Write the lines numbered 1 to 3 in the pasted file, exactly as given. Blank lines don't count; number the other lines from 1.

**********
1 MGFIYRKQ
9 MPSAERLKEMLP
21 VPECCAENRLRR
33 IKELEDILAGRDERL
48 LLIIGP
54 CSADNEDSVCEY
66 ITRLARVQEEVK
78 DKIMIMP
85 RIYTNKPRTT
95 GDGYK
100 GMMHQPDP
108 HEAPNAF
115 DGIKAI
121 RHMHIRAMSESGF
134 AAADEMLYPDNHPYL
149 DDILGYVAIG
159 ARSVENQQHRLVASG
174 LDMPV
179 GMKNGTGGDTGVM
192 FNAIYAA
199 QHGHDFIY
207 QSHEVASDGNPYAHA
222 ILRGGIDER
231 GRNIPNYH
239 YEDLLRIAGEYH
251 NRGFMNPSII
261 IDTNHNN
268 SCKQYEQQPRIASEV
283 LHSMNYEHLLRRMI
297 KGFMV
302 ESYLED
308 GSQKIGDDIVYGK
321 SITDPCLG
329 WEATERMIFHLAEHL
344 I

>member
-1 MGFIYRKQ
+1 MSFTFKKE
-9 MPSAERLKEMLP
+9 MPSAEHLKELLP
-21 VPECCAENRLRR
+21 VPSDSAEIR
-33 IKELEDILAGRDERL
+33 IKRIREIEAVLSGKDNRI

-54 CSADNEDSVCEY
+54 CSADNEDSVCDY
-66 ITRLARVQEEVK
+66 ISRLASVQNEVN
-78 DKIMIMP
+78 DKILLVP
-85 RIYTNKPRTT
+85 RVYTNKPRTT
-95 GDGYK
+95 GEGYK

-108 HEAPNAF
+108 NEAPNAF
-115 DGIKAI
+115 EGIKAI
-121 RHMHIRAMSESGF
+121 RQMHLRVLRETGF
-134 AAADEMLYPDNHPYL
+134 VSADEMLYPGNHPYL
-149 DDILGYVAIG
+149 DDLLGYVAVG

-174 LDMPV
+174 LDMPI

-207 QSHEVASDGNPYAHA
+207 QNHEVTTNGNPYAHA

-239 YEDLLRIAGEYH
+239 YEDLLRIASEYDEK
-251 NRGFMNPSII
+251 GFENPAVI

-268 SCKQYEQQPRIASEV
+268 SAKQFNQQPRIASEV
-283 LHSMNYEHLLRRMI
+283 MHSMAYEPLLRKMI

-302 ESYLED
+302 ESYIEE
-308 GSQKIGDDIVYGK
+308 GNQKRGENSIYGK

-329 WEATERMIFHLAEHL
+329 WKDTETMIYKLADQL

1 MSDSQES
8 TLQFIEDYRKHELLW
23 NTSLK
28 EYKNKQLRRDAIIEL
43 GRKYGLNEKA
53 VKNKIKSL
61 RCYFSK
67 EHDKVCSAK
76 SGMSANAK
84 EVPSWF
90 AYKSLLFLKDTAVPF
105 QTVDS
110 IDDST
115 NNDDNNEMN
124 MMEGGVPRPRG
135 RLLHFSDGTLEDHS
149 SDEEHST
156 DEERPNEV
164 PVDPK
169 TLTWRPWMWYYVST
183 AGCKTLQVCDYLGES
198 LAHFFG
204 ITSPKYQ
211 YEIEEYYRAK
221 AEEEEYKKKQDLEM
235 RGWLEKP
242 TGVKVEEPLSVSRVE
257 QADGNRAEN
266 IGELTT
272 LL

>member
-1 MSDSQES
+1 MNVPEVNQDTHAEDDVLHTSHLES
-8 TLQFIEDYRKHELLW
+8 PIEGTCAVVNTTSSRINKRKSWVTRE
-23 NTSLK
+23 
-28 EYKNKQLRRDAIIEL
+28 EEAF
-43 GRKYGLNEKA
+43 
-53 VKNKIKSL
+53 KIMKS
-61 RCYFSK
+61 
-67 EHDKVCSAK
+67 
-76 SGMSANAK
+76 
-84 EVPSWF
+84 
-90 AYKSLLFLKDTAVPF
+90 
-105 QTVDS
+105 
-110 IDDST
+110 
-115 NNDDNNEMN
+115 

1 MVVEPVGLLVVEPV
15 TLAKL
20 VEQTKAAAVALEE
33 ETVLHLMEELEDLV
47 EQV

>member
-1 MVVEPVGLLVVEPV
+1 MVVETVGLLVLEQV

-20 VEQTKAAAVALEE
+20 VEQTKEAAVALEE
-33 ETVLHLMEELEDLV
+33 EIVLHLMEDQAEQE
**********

1 MGFIYRKQ
9 MPSAERLKEMLP
21 VPECCAENRLRR